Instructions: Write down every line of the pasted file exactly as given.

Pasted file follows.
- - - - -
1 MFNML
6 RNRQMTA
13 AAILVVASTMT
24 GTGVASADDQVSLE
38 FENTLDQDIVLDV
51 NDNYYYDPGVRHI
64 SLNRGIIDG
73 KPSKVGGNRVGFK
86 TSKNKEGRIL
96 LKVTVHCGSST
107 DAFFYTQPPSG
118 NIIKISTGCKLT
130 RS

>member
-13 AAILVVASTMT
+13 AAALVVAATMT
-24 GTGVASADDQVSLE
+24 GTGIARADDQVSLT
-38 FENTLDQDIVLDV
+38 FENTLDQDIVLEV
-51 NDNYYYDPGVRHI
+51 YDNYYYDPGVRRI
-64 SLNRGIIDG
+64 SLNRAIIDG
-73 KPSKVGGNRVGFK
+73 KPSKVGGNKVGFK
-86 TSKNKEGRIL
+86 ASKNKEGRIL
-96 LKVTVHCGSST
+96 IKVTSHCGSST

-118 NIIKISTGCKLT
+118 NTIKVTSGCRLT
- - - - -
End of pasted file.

1 MFNML
6 RNRQMTA
13 AAILVVASTMT
24 GTGVASADDQVSLE
38 FENTLDQDIVLDV
51 NDNYYYDPGVRHI
64 SLNRGIIDG
73 KPSKVGGNRVGFK
86 TSKNKEGRIL
96 LKVTVHCGSST
107 DAFFYTQPPSG
118 NIIKISTGCKLT
130 RS

>member
-13 AAILVVASTMT
+13 AAALVVAATMT
-24 GTGVASADDQVSLE
+24 GTGIARADDQVSLT
-38 FENTLDQDIVLDV
+38 FENTLDQDIVLEV
-51 NDNYYYDPGVRHI
+51 YDNYYYDPGVRRI
-64 SLNRGIIDG
+64 SLNRAIIDG
-73 KPSKVGGNRVGFK
+73 KPSKVGGNKVGFK
-86 TSKNKEGRIL
+86 ASKNKEGRIL
-96 LKVTVHCGSST
+96 IKVTSHCGSST

-118 NIIKISTGCKLT
+118 NTIKVTSGCRLT